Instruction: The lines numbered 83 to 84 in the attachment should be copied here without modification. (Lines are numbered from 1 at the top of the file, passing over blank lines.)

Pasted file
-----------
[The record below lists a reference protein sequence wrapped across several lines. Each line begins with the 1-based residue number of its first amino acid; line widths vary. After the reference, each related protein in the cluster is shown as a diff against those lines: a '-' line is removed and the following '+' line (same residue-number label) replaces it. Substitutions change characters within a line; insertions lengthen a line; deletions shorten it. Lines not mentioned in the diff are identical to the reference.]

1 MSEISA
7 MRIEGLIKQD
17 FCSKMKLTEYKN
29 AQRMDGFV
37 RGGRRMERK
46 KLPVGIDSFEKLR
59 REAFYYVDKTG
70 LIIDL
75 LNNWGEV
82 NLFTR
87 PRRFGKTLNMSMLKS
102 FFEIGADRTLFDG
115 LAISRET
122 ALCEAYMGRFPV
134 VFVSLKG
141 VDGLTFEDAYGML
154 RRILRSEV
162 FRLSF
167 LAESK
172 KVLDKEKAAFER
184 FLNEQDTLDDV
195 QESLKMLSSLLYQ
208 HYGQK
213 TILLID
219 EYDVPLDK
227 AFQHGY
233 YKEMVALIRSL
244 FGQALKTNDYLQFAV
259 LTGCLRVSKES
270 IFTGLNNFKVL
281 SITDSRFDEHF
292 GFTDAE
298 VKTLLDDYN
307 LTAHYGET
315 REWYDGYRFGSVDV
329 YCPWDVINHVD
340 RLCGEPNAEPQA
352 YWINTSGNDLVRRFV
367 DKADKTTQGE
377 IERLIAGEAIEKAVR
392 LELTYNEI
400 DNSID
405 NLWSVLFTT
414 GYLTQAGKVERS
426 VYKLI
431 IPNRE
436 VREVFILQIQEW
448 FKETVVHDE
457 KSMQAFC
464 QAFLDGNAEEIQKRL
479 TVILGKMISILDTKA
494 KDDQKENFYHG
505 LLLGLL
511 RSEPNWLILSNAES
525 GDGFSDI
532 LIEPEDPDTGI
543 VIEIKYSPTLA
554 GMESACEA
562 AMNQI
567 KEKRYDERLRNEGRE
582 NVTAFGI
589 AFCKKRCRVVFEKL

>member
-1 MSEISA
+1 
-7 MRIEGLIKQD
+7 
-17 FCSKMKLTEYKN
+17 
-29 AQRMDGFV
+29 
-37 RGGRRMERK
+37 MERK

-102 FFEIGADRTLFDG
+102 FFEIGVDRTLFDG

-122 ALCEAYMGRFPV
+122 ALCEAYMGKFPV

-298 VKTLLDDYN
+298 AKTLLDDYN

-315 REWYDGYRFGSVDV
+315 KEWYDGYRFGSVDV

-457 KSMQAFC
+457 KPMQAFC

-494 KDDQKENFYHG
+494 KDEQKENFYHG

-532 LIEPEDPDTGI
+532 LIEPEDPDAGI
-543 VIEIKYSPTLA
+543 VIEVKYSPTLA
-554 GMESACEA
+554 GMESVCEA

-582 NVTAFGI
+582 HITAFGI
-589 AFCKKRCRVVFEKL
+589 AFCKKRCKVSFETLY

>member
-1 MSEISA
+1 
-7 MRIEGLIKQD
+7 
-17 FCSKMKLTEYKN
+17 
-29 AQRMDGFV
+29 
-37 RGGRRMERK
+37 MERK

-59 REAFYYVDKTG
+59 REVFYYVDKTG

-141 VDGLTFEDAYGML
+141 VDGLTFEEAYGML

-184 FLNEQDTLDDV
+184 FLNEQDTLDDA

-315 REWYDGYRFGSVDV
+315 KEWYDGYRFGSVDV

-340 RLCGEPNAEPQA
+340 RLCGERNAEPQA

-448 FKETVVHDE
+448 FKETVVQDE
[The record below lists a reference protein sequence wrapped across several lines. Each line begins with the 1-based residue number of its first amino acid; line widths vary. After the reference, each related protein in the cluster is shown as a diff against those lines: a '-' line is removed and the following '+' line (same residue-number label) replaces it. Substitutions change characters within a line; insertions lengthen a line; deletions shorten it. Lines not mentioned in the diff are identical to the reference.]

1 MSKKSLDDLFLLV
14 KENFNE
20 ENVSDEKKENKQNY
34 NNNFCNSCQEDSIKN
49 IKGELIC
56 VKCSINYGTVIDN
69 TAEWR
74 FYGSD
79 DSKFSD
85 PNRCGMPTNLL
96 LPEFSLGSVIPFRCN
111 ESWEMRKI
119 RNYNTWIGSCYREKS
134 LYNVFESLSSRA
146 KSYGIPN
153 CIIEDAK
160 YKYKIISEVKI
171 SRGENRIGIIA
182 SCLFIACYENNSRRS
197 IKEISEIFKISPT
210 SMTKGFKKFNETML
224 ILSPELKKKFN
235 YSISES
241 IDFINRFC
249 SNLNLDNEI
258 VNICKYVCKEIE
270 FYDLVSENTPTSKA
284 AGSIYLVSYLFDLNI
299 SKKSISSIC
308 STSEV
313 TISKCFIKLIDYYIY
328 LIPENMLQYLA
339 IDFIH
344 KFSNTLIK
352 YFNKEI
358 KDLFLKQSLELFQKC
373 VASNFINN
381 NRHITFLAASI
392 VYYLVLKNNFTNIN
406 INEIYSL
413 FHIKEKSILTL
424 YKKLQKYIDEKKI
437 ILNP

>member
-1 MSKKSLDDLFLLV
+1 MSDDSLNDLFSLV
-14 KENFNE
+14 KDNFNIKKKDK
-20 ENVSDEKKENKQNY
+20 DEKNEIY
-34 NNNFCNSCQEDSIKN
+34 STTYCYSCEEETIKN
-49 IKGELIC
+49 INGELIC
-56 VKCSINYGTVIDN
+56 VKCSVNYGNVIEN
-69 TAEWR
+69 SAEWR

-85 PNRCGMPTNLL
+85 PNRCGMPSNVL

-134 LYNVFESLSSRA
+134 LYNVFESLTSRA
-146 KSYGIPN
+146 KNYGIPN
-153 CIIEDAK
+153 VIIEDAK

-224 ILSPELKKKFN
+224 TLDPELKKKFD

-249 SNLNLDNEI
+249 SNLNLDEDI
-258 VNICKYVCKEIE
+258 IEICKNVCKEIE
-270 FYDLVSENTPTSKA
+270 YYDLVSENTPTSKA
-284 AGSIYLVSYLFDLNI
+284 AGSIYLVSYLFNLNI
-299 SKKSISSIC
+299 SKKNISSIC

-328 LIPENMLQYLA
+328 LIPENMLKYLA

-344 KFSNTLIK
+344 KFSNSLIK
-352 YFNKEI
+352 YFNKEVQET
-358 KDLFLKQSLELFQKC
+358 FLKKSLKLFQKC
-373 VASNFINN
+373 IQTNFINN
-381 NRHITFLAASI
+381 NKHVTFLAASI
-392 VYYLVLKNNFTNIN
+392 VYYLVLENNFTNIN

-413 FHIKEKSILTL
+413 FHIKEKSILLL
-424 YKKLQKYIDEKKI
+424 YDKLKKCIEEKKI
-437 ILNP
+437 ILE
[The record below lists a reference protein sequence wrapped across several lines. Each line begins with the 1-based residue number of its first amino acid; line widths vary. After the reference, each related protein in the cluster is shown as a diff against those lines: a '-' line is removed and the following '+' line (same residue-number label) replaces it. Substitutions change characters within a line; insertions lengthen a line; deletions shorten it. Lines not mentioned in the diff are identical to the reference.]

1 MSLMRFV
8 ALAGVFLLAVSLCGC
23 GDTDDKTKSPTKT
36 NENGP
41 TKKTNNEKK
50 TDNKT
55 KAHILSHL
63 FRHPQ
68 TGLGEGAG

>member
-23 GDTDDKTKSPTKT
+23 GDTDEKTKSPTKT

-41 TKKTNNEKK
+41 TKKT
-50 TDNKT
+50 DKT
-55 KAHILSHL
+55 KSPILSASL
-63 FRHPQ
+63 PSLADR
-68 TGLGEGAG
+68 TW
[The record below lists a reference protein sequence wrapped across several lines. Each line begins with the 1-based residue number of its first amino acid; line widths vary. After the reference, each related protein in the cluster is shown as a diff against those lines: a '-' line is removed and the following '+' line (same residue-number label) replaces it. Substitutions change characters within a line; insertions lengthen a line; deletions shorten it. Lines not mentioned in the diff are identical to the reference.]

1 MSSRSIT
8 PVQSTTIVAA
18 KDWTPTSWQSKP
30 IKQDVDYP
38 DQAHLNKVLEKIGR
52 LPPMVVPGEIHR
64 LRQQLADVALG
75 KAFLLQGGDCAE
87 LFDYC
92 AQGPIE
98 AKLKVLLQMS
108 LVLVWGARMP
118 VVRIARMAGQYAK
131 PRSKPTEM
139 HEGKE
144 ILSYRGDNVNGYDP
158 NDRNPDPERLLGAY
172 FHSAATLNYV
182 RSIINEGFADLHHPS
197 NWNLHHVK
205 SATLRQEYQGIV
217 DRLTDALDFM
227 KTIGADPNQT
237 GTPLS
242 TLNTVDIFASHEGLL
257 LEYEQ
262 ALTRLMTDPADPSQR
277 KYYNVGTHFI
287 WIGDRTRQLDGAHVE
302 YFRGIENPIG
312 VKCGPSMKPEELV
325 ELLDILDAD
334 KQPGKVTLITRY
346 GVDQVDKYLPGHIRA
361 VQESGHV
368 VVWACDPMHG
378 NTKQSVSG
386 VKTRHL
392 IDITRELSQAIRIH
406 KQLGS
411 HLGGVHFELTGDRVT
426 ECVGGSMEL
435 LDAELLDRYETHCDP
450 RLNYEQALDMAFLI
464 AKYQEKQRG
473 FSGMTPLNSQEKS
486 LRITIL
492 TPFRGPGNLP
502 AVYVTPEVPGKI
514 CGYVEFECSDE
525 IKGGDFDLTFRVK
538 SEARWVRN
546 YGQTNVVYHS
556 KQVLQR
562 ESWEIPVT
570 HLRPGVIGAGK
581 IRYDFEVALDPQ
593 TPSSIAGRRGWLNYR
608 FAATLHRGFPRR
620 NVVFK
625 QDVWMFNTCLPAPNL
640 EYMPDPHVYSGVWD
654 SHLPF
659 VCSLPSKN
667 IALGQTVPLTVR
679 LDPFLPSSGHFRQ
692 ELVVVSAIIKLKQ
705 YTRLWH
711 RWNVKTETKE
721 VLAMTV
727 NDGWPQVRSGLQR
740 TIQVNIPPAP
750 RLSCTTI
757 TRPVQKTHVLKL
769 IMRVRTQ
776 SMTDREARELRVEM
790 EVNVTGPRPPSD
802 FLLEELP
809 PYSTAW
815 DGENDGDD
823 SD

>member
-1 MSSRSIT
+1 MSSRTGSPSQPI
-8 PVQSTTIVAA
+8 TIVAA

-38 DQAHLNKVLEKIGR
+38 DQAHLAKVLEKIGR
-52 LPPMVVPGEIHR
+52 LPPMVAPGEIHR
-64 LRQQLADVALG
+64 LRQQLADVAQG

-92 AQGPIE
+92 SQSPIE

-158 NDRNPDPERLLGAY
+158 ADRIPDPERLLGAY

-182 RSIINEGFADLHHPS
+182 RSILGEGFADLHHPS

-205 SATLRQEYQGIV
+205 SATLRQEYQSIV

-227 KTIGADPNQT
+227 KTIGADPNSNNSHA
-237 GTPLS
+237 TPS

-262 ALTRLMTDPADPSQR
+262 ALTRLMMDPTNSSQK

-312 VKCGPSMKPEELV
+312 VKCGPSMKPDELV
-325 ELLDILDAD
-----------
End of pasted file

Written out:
-457 KSMQAFC
+457 KPMQAFC